Linux is effectively rendering the operating system an irrelevant, commodity product that will in turn shift all the value to where it should be: the development of compelling applications.

Andreas Pabinger, vice-president EMEA, Wind River Software

Finance holds the key to IT project deadlines

So Ian Watmore is to form a "super group" of information officers to drive implementation in the public sector (Computer Weekly, 14 September).

This is a commendable idea but perhaps this super group should also include IT finance specialists. After all, part of the group's remit is to help public sector organisations meet the deadlines for IT implementation.

These imposed deadlines have become the norm for the public sector and businesses. Indeed, is there any area of industry, commercial or public sector, that isn't under considerable pressure (both in terms of time and money) to update, upgrade, implement, integrate, secure and streamline its business processes?

Computer Weekly's IT Expenditure Report proved that NHS IT is "sufficiently large to make an impact on the overall UK picture" (Computer Weekly, 14 September). But for the businesses facing these deadlines the financial impact may be less positive. The banks are asking a lot of the retail sector and the government is asking the same of everyone else: invest heavily in IT by a certain date, or we will make you pay in some other less palatable way.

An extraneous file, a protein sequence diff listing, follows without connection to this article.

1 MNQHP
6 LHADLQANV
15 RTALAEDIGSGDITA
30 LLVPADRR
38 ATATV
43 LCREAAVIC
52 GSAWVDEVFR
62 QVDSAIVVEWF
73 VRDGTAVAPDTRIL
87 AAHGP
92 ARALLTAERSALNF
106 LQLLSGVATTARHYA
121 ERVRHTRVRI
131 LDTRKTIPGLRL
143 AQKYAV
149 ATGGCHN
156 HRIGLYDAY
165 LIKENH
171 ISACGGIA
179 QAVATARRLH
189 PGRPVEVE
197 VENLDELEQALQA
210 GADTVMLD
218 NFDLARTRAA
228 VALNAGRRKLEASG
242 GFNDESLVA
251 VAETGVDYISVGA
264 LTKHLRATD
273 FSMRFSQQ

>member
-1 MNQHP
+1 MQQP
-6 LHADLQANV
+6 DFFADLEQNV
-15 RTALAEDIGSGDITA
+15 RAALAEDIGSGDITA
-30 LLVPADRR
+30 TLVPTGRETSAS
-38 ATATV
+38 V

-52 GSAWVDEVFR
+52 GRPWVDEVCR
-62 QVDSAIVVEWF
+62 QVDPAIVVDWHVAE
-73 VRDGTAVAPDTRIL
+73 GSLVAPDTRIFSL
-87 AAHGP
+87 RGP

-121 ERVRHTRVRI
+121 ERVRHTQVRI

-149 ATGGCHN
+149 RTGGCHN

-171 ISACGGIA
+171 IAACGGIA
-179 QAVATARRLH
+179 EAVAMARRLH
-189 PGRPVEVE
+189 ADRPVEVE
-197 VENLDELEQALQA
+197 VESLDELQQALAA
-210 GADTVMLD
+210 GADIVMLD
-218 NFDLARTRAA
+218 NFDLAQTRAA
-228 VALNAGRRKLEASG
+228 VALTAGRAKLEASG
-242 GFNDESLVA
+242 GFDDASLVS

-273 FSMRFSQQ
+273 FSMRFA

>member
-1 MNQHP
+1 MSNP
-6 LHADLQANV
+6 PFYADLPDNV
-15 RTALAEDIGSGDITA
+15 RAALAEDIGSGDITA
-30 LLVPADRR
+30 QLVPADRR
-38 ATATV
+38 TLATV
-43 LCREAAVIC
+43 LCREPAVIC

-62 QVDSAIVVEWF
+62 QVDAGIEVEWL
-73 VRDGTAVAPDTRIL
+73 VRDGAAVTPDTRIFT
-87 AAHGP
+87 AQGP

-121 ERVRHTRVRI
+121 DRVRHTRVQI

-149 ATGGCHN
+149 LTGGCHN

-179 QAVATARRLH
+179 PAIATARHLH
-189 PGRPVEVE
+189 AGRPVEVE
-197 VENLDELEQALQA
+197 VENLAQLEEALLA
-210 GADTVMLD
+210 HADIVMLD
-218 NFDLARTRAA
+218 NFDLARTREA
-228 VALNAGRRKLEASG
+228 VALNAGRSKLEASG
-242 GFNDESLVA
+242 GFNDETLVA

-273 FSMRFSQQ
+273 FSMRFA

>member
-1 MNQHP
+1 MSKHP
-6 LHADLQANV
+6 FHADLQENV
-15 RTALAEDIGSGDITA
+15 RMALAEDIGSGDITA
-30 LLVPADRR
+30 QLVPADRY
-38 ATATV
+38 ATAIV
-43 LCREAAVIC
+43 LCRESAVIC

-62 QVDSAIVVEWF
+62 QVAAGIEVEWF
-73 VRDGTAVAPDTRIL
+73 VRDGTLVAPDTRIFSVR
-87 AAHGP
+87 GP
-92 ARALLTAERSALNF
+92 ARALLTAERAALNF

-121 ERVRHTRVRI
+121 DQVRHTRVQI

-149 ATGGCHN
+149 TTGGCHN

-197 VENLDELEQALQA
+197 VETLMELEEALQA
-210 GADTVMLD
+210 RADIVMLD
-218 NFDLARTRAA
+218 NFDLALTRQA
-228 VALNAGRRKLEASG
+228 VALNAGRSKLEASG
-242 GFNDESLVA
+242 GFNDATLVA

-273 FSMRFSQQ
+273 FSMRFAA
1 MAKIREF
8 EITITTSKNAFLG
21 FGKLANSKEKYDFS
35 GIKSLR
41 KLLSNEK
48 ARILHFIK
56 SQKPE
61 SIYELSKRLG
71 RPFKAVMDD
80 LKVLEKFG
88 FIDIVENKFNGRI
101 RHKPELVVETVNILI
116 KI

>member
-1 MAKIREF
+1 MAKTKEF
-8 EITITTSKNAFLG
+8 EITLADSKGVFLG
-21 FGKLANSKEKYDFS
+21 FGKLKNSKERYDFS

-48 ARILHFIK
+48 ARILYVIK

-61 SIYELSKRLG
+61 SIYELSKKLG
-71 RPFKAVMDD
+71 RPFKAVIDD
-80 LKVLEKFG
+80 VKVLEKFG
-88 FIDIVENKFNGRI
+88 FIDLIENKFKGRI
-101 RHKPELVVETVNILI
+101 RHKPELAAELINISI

Unfortunately, these deadlines tend to show scant regard for planned budgets or identified replacement cycles, and place extreme financial pressure on even the most robust and secure businesses. In the public sector allocated budgets never stretch far enough; in the private sector these budgets may not exist at all.

A super group of IT finance specialists would soon have this problem solved. Flexible finance enables businesses to acquire the IT they need immediately, allowing them to meet deadlines and begin reaping the benefits.

Philip White, Syscap

Are female recruitment initiatives necessary?

I read with interest that the taxpayer is to spend £4.5m on an initiative to try to get more women into IT (Computer Weekly, 21 September), as currently only 19% of IT jobs are filled by women.

Can we expect similar initiatives to encourage more women into refuse collection, sewage maintenance, street cleaning and other male-dominated professions?

And what about initiatives to encourage more men into female-dominated professions such as primary school teaching?

Steve Shuttleworth